Posted by Simon Tam

    From my LinkedIn Group Asian American Leadership Network

  7. On May 8, 2012 at 8:38 pm admin responded with... #

    I think it’s weird that they would let a Caucasian person/company use “slant” when it could confer racism but not an Asian when it’s a racist term about Asians. As if the Trademark office can prevent a race from using derogatory terms used against them in the past. It’s sort of ass backwards. And also, does this apply to all minorities? No one is allowed to use derogatory terms that were applied to them but anyone else can?

  8. On May 8, 2012 at 8:43 pm admin responded with... #

    One thing I learned from my years of being the “outspoken and agressive” oriental girl is that no matter what, I can’t change the way I look. However, during my years of being labeled in a negative connotative way, I noticed that women of Caucasian ethnicity are considered “Not afraid to voice their opinion, and ambitious”. Not allowing you to name your group a certain name because the Trademark Police consider it racist, is racist. Some music groups names could be considered inappropriate…like one of my favorite groups, “The Grateful Dead”, was it allowed because at the time the Trademark office considered them alive and not really Dead?

    Posted by Susan Miyabe – Sugimoto

  9. On May 8, 2012 at 9:46 pm admin responded with... #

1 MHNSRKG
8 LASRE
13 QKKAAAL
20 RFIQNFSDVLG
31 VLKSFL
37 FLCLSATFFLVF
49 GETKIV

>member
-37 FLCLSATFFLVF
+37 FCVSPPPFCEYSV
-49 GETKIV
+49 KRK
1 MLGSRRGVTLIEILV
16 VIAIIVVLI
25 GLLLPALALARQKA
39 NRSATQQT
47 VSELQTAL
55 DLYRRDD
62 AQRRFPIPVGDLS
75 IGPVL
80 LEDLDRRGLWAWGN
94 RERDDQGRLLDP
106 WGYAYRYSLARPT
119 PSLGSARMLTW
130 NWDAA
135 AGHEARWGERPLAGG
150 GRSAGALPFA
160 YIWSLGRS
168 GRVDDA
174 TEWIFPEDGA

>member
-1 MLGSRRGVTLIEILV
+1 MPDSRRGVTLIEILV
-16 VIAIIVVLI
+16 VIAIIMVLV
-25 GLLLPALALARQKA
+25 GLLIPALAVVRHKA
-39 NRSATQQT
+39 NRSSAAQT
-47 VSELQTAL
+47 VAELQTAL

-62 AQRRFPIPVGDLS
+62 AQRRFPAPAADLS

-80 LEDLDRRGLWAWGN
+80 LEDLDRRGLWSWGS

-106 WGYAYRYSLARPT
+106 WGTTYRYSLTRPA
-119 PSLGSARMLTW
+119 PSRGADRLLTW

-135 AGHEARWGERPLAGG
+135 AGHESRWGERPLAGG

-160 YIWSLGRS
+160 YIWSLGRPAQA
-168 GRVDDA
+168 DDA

Mia – It depends on the individual mark. The cases are kind of all over the place. For example, Heeb (a slang term for Jew) was approved for Heeb Magazine. When the same group applied to get a trademark, it was denied because it was disparaging towards the Jewish community. A non-Native American owns the trademark for “Redskins.” The controversial rap group NWA (Niggaz Wit Attitudes) have a trademark on theirs. But most of the time, applications with any reference to race/minority status get denied.

    Posted by Simon Tam

  10. On May 8, 2012 at 9:47 pm admin responded with... #

    Susan – I completely agree. They shouldn’t be in the business of dictating what is appropriate for our community or not. Why can a band trademark themselves as “Uncle Kracker” but we can’t use a re-appropriated term in a positive, self-referential manner? The problem is that the specific law preventing us from getting the trademark was written in 1942 and does not take situations like ours into account.

    Posted by Simon Tam

  11. On May 8, 2012 at 9:47 pm admin responded with... #

    Hmmm. How did Niggaz get their through? Seriously, if they can, you should be allowed!

  12. On May 29, 2012 at 9:34 am JadeLuckClub responded with... #

    Interesting to note that recently I found out that there is a place in NYC called “Japadog”. The owner is a Japanese National, now living in America, so to give the benefit of doubt to them, perhaps they are not aware of the negative connotation “Jap” has to Japanese Americans. Ironic, that the word “Slant” can not be used, but “Jap” seems acceptable.

    http://www.japadog.com/newyork_En.html

    Posted by Susan Miyabe – Sugimoto

    From my LinkedIn Group Asian American Leadership Network

  13. On May 29, 2012 at 9:07 pm admin responded with... #

    Hi,
    It might be of further interested that someone holds the trademark for the term “Jap” itself (often used as slang for Jewish American Princess). There are also many instances of “oriental” being trademarked as well, a term that most Asian Americans find degrading.